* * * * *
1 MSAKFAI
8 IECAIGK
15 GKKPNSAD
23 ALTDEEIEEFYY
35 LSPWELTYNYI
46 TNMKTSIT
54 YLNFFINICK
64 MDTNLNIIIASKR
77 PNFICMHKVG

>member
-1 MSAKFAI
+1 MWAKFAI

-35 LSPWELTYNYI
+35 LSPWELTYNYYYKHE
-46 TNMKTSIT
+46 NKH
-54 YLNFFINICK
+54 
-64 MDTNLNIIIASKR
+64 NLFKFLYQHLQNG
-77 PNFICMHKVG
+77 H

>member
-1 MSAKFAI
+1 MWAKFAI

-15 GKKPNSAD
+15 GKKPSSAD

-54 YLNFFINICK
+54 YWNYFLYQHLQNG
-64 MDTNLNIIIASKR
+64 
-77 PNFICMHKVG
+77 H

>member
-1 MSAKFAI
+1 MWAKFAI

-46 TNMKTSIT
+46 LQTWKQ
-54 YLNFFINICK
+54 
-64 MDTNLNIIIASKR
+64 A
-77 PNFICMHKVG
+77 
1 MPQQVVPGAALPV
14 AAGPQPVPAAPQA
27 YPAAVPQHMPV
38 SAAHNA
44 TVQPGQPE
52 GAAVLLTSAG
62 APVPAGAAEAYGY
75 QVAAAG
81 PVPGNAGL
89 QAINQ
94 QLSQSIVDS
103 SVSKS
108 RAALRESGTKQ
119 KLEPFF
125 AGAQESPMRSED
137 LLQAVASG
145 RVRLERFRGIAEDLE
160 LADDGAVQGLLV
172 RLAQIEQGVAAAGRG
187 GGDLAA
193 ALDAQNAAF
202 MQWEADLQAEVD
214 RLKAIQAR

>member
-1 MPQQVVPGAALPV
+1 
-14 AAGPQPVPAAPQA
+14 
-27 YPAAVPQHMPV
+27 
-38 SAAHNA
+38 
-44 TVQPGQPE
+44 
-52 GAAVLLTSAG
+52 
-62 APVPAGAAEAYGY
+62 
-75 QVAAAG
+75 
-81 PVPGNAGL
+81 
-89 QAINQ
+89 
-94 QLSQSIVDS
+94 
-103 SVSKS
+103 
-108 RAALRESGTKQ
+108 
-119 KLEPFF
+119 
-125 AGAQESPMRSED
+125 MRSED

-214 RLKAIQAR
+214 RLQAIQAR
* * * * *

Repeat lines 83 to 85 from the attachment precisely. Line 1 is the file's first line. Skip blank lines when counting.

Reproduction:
-75 QVAAAG
+75 
-81 PVPGNAGL